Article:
The Doyle/Browne friendship goes back many years and they have always supported and encouraged each others endeavours. We have no idea what age Ronan is, but he seems at once ancient and ever youthful – a reflection of the man’s timeless soul perhaps, and his ever present sense of humour.
For the two or three people in the audience who don’t know him, Ronan Browne is an Irish musician and composer whose primary instrument is the uilleann pipes. He also sings and plays a raft of instruments including flutes. A lot can be gleaned about musicians from the music that they create. Have a listen to the following piece, entitled Critical Mass, that Ronan produced some years back …
And here’s a video clip of Ronan performing with Martin Doyle and others at a traditional music day during the 2008 Drogheda Arts Festival …
Thank you Ronan – your life and activities add a lovely hue to this world.
2018 marks the 35th year that Martin Doyle has been producing simple system wooden flutes (aka Irish flutes) – 35 years of focus and effort that have bought great joy to musicians of all ages and grades throughout the world and a great deal of satisfaction for Martin himself no doubt.
For Martin and the small team of people who assist him, it is always encouraging to get positive feedback from the people who purchase his flutes. Martin has recently received three very kind comments from grateful customers and we at Martin Doyle Flutes would like to share them with you.
The first is from a self-admitting “proud mother” in the beautiful County Waterford where, as the Waterford comedian Hal Roach used to say, “all the lovely crystal is made”. The second is from a novice fluter who resides in Dublin town and enjoys anonymity for reasons unknown but respected, and the third is from Sligo flute player Seamus Hernon. First, our proud mother:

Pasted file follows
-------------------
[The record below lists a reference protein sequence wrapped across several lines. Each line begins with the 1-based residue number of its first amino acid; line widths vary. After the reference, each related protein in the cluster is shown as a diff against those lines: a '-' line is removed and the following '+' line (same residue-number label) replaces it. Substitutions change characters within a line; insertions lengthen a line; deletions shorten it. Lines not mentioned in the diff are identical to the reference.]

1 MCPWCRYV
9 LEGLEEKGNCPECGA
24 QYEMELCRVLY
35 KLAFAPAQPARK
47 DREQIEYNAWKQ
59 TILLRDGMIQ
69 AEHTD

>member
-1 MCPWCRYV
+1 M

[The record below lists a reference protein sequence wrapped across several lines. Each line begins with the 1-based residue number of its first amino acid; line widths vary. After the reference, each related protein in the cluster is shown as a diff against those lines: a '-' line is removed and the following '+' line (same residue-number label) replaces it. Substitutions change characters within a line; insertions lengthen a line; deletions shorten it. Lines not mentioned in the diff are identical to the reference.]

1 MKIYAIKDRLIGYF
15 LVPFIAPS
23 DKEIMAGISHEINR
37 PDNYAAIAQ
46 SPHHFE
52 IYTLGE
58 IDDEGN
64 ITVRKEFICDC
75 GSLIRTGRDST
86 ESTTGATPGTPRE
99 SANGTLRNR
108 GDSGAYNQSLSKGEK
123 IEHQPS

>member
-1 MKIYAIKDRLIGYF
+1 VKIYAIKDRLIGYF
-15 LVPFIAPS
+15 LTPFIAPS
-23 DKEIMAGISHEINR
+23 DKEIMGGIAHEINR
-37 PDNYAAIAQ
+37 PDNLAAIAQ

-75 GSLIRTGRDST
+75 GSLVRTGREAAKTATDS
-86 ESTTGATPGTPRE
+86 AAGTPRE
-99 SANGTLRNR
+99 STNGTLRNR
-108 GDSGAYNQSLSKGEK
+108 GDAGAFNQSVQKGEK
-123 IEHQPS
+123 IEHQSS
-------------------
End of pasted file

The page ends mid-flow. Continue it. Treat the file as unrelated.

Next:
I just want to thank you for your beautiful flute which we got from you a year and a half ago. Just to let you know my daughter Eve, who was 11 last month, won the under 12s flute reel and jig, the under 12s slow air on the flute, and the same two competitions on her whistle. Also her group cheoil won, so a cup and 5 gold medals her first time in the Waterford fleadh was a great result. Also she won a scholarship yesterday in her Comhaltas branch for flute and whistle. TG4 were there to capture the moment.
What a proud mother I am!
Edel Vaughan performing on tour with the Kilfenora Céilí Band. (Photo: Martin Connolly of Kincora Photography)
A little about Edel Vaughan …
Edel Vaughan is a native of the County Clare who has been playing music and participating in traditional and sean nós singing from an early age. She has won six All Ireland titles and has travelled the world with the renowned Brú Ború group. Edel has also travelled and worked with the dance show Ragús and has had the honour of being a member of the prestigious Clare Memory Orchestra for a specially commissioned millennium suite commemorating the death of Brian Ború in 1014 AD. Edel is also no stranger to the camera having performed on many television series including Abair Amhrán, Fleadh TV and Geantraí.
Currently touring with the renowned Kilfenora Céilí Band, Edel also teaches Irish and history at St. Flannans College in Ennis and traditional singing in many Comhaltas branches throughout Ireland. Edel released her debut album Spreagtha (Inspired) in April 2016 – here is a sample featuring several songs from the album.
The particular flute that Shardul is playing is a three keyed D-flat flute made from African Blackwood that was in fact originally made for Sri Chinmoy. It was commissioned by Maral Siegel of New York who is also a student of Sri Chinmoy, and was presented to Sri Chinmoy at the Royal Albert Hall in London by Martin himself after the Master’s peace concert there in 2003 at a post concert function. Unfortunately an injury to one of Sri Chinmoy’s hands prevented him from playing the flute for very long and it was returned to Maral who eventually gave it to Shardul as a gift a couple of years later.
Since that time, Shardul has played Sri Chinmoy’s music in a wide variety of public spaces including hospitals. Encouraged by Sri Chinmoy who once told him that soulful, meditative music would help to alleviate humanity’s sufferings, Shardul has played regularly in hospitals in Auckland and Christchurch – particularly in the large ten floor glass topped atrium in the central Auckland hospital where some of the documentary footage was shot.
We hope you enjoy the video clip and we would also like to offer everyone our best wishes for the New Year. May your hopes and dreams bear fruit and bring you joy, peace and fulfilment in 2017. Kind regards from Martin Doyle and his team.